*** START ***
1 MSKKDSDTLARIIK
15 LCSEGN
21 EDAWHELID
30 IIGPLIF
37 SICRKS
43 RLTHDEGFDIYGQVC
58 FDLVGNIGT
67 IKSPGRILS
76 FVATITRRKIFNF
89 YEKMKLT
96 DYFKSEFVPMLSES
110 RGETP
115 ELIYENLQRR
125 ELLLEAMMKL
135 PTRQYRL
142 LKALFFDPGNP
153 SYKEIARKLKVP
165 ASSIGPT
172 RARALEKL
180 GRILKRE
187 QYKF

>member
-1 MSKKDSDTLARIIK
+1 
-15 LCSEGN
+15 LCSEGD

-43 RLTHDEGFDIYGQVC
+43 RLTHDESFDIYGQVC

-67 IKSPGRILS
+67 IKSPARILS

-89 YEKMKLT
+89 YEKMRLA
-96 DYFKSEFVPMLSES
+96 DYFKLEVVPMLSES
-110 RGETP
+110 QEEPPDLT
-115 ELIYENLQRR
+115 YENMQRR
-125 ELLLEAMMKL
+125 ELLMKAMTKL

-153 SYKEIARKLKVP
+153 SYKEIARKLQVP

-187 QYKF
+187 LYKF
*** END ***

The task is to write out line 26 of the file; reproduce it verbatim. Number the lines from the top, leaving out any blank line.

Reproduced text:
+15 LCSEGD